How does DocuSign make money?

Steven Loeb · May 23, 2015 · Short URL: https://vator.tv/n/3dec

The document management company has a freemium SaaS model, with flat monthly fees for transactions

It's kind of hard to believe how much has changed in just the last 15 years. Back then, all of our information was on paper, or on a computer, and once it was lost, it was lost forever. Since then the world has gone digital and paperless, and now, all of that stuff would be on a server ready to be accessed anywhere.

Many companies have taken advantage of this revolution was transaction management company DocuSign, which provides electronic signature technology.

It allows its customers to close contracts in a secure environment, provides authentication on the front end, as well as intregrations, which enables customers to pull data from those sources, including SAP, Google and Salesforce.

The company also does templates, so that clients with several millions of customers can send updates and see who approved them. And it provides a legally binding audit trail, to see who signed what and where.

DocuSign never charges recipients to complete or sign a document or transaction. Instead, it makes money through a classic SaaS model with a freemium model, packages for individual professionals and small businesses, as well as global enterprises. 

It offers five pricing tiers:

  • Individual, which costs $15 a month, or $120 for the whole year,. It allows the users to send five documents for signature per month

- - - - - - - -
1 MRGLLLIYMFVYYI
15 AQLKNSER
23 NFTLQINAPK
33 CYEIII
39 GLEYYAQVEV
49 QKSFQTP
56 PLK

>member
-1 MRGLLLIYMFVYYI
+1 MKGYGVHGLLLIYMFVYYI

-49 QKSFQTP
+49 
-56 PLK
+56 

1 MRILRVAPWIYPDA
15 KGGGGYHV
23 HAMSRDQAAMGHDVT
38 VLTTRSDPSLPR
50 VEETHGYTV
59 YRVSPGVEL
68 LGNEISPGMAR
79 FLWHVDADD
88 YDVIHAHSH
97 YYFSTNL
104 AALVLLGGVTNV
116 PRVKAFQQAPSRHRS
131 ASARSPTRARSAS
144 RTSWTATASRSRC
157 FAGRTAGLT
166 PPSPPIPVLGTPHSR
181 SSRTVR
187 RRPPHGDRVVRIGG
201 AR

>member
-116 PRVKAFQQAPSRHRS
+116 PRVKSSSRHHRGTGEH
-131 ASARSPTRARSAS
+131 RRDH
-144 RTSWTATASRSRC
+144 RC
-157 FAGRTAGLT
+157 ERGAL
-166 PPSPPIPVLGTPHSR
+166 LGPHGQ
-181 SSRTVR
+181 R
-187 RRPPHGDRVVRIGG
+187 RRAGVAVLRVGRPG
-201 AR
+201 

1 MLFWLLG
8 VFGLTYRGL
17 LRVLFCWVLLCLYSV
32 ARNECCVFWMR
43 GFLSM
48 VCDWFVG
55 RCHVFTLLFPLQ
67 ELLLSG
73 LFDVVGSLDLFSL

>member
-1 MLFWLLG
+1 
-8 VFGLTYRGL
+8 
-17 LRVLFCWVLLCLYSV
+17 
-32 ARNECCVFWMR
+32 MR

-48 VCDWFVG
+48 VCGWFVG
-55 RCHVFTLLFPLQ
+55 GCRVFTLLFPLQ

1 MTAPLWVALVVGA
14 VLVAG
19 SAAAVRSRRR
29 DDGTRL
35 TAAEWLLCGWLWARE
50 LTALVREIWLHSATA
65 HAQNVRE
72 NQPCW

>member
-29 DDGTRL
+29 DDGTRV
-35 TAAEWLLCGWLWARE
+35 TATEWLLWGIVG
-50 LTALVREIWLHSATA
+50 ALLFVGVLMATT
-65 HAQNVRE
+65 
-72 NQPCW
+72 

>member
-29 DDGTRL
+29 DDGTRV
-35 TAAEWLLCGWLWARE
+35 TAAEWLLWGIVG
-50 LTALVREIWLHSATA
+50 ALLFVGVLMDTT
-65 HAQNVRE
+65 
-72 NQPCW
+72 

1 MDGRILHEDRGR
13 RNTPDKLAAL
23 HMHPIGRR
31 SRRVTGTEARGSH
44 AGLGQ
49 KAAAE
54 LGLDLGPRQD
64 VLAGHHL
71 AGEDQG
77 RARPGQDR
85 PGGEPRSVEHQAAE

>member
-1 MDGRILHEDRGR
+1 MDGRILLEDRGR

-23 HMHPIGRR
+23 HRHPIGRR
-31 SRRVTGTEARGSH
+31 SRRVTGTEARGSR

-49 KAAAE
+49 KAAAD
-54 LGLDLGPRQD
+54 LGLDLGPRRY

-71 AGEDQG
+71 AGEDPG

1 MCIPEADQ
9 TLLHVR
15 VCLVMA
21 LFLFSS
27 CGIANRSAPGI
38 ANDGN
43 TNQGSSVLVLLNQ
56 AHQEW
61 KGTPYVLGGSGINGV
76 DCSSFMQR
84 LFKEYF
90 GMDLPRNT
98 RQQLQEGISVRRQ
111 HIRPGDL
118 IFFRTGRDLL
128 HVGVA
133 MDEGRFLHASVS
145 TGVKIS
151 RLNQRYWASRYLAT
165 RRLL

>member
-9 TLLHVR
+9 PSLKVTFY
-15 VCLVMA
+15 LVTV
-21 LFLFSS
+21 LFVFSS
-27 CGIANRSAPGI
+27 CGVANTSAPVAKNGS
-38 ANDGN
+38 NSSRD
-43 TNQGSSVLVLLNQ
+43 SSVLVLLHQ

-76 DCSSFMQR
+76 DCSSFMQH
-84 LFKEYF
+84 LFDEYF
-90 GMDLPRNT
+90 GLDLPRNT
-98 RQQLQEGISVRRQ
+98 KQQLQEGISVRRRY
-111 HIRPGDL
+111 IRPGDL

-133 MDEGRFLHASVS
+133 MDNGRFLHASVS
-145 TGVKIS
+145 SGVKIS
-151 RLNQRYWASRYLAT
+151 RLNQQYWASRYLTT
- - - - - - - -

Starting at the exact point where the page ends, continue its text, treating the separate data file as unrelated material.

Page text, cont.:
• Professional, which costs $30 a month, or $240 for the year, per user. It allows for unlimited documents per month, as well as company branding and shared templates.
  • Business, which costs $40 a month, or $360 a year, per user. This plan also provides signer authentification, data validation and receipient permissions.
  • Business Premium, which costs $150 a month, or $1.500 a year, per user. These users can get documents signed on-demand from their website, the ability to send the same document to hundreds of recipients and premium support.
  • Enterprise, which is priced based on the individual company. They get an account manager, offline sending and signing, API an application Integration, and customized document sending capacity.

The company also offers special plans for realtors, though it It is used by a number of different verticals, including  financial services, insurance, technology, healthcare, government, manufacturing, communications, retail, consumer goods, higher education and non-profits.

As a private company, DocuSign does not share specifics around revenue streams or number of users by segment.

The company now has more than 100,000 companies as customers, more than 50 million of users in 188 countries, and more than 50,000 new unique users joining The DocuSign Global Trust Network each day. Customers include Morgan Stanley, HP, Microsoft, Salesforce, Walmart and Tesla. The company also counts 10 of the top 15 U.S. financial services companies as customers, 13 of the top 15 U.S. Insurance carriers, and 12 of the top 15 global pharmaceutical companies as customers.

Founded in 2004, the company has raised $433 million in funding, including a $233 million round earlier this month, which brought its valuation to $3 billion.

Investors in the company include Google Ventures, SAP Ventures, VISA, Sands Capital Ventures, Brookside Capital, Bain Capital Ventures, and Iconiq Capital, among many others.

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